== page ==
3.30. they praised the Lord who had acted marvelously for his own place. And the temple, which a little while before was full of fear and disturbance, was filled with joy and gladness, now that the Almighty Lord had appeared.' 4.7. When Seleucus died and Antiochus who was called Epiphanes succeeded to the kingdom, Jason the brother of Onias obtained the high priesthood by corruption,' 4.8. promising the king at an interview three hundred and sixty talents of silver and, from another source of revenue, eighty talents.' 4.24. But he, when presented to the king, extolled him with an air of authority, and secured the high priesthood for himself, outbidding Jason by three hundred talents of silver.' 4.26. So Jason, who after supplanting his own brother was supplanted by another man, was driven as a fugitive into the land of Ammon.' 5.26. He put to the sword all those who came out to see them, then rushed into the city with his armed men and killed great numbers of people.' 10.1. Now Maccabeus and his followers, the Lord leading them on, recovered the temple and the city;' 10.2. and they tore down the altars which had been built in the public square by the foreigners, and also destroyed the sacred precincts.' 10.3. They purified the sanctuary, and made another altar of sacrifice; then, striking fire out of flint, they offered sacrifices, after a lapse of two years, and they burned incense and lighted lamps and set out the bread of the Presence.' 10.4. And when they had done this, they fell prostrate and besought the Lord that they might never again fall into such misfortunes, but that, if they should ever sin, they might be disciplined by him with forbearance and not be handed over to blasphemous and barbarous nations.' 10.5. It happened that on the same day on which the sanctuary had been profaned by the foreigners, the purification of the sanctuary took place, that is, on the twenty-fifth day of the same month, which was Chislev.' 10.6. And they celebrated it for eight days with rejoicing, in the manner of the feast of booths, remembering how not long before, during the feast of booths, they had been wandering in the mountains and caves like wild animals.' 10.7. Therefore bearing ivy-wreathed wands and beautiful branches and also fronds of palm, they offered hymns of thanksgiving to him who had given success to the purifying of his own holy place.' 10.8. They decreed by public ordice and vote that the whole nation of the Jews should observe these days every year." 10.10. Now we will tell what took place under Antiochus Eupator, who was the son of that ungodly man, and will give a brief summary of the principal calamities of the wars.' 10.11. This man, when he succeeded to the kingdom, appointed one Lysias to have charge of the government and to be chief governor of Coelesyria and Phoenicia.' 11.2. gathered about eighty thousand men and all his cavalry and came against the Jews. He intended to make the city a home for Greeks,' 11.5. Invading Judea, he approached Beth-zur, which was a fortified place about five leagues from Jerusalem, and pressed it hard.' 12.9. he attacked the people of Jamnia by night and set fire to the harbor and the fleet, so that the glow of the light was seen in Jerusalem, thirty miles distant.' 12.10. When they had gone more than a mile from there, on their march against Timothy, not less than five thousand Arabs with five hundred horsemen attacked them.' 12.16. They took the city by the will of God, and slaughtered untold numbers, so that the adjoining lake, a quarter of a mile wide, appeared to be running over with blood.' 12.17. When they had gone ninety-five miles from there, they came to Charax, to the Jews who are called Toubiani.' 12.23. And Judas pressed the pursuit with the utmost vigor, putting the sinners to the sword, and destroyed as many as thirty thousand men.' 12.29. Setting out from there, they hastened to Scythopolis, which is seventy-five miles from Jerusalem.' 13.2. and with him Lysias, his guardian, who had charge of the government. Each of them had a Greek force of one hundred and ten thousand infantry, five thousand three hundred cavalry, twenty-two elephants, and three hundred chariots armed with scythes.' 13.14. So, committing the decision to the Creator of the world and exhorting his men to fight nobly to the death for the laws, temple, city, country, and commonwealth, he pitched his camp near Modein.' 13.15. He gave his men the watchword, 'God's victory,'and with a picked force of the bravest young men, he attacked the king's pavilion at night and slew as many as two thousand men in the camp. He stabbed the leading elephant and its rider.'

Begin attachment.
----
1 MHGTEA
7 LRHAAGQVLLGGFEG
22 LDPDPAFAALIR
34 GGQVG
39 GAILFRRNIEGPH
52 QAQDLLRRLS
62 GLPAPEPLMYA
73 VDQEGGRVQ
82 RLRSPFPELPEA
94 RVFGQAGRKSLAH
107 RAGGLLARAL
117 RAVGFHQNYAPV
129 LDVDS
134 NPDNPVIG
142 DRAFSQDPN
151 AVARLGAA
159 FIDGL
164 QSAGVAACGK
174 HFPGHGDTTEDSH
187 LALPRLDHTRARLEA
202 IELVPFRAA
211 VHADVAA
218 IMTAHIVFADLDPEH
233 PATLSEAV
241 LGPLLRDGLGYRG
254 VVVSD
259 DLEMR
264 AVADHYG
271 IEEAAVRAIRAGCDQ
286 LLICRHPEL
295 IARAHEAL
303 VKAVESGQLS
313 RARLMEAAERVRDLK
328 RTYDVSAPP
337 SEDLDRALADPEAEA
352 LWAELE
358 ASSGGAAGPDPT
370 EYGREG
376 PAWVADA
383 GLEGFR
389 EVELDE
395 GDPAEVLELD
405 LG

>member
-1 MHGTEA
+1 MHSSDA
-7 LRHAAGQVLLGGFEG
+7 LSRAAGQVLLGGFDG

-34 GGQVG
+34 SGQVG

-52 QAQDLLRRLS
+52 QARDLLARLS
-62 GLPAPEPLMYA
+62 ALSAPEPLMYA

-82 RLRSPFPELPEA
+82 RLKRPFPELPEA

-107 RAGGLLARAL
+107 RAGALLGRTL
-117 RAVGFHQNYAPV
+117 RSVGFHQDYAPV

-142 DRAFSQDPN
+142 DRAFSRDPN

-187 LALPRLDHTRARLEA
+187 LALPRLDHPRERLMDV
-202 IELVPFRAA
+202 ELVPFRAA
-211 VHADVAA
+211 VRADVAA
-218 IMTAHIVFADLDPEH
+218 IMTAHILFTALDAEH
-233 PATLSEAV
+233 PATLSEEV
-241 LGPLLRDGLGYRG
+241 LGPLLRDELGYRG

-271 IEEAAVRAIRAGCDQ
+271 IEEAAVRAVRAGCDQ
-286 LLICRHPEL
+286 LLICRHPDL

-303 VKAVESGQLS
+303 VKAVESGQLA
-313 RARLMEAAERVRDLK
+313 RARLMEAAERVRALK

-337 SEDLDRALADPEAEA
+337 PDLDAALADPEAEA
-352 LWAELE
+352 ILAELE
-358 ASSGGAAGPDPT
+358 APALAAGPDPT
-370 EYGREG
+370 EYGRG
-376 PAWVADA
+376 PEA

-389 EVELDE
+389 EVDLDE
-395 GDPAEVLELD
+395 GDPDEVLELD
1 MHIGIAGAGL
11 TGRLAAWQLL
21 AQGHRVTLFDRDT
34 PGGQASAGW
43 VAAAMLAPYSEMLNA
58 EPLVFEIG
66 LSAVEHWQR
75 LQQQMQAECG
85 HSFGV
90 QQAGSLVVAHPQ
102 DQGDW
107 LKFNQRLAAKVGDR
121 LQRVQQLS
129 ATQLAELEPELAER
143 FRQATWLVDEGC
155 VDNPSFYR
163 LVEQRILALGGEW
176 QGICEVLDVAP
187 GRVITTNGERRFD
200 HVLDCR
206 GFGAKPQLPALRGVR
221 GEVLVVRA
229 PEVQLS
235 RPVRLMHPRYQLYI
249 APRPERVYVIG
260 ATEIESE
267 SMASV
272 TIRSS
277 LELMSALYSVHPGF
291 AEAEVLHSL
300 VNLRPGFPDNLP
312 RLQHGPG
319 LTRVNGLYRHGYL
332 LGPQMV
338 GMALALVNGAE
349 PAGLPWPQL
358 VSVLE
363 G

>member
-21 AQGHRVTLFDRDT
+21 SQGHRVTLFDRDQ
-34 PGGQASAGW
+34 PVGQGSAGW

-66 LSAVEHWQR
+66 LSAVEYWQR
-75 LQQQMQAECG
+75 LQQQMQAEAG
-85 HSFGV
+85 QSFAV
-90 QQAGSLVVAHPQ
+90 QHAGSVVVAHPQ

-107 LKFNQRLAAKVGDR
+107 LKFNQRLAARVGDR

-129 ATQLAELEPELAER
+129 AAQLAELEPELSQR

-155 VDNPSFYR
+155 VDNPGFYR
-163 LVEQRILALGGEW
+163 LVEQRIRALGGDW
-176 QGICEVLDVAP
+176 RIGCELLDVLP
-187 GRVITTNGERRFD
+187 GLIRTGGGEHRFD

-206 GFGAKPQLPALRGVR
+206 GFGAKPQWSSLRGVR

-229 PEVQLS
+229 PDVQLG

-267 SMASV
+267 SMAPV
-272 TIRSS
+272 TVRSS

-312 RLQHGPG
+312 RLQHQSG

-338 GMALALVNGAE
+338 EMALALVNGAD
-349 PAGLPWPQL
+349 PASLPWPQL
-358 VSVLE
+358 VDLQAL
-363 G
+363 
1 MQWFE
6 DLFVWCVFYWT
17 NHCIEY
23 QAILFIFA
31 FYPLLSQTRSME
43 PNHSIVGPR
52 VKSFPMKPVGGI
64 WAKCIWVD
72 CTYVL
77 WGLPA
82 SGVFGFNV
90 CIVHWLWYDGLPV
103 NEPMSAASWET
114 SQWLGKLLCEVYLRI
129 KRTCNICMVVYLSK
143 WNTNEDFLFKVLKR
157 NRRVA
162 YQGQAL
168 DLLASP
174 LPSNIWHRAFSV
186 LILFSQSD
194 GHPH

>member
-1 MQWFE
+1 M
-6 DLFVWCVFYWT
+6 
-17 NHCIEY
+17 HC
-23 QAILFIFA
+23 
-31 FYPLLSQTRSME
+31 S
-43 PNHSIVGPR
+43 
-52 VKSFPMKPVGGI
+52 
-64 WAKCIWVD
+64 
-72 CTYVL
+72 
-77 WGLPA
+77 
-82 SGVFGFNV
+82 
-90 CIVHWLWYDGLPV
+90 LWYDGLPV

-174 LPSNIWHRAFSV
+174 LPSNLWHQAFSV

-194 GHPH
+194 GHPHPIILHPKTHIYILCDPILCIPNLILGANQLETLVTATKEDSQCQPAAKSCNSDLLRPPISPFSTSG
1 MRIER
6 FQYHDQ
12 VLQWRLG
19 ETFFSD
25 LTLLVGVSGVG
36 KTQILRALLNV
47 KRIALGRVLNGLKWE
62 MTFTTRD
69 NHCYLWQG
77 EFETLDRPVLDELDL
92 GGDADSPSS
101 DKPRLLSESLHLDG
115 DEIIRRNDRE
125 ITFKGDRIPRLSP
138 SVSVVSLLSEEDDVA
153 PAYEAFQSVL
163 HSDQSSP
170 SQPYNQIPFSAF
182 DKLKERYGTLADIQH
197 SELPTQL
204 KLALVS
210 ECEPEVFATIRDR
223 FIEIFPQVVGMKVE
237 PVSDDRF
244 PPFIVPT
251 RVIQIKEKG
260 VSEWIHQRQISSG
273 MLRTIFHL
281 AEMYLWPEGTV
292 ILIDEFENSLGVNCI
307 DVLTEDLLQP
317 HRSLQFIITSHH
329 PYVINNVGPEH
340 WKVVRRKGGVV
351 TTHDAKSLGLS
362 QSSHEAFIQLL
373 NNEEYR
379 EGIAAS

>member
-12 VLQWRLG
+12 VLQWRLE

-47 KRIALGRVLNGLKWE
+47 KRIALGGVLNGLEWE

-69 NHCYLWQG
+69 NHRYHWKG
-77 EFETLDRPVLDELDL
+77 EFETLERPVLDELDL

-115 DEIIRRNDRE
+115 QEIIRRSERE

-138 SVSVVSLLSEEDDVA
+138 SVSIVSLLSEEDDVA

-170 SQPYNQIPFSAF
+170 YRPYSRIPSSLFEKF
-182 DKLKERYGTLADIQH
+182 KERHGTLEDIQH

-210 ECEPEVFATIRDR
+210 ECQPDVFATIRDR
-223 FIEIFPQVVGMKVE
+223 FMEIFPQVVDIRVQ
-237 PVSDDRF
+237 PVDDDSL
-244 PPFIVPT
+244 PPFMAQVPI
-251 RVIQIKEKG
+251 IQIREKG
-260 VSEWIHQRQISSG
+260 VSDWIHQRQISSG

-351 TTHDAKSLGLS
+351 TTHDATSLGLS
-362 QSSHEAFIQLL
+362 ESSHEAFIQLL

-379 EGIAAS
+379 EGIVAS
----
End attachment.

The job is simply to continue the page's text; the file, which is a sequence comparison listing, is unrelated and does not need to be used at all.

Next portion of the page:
3. Polybius, Histories, None (2nd cent. BCE - 2nd cent. BCE)  Tagged with subjects: •nan Found in books: Schwartz (2008) 455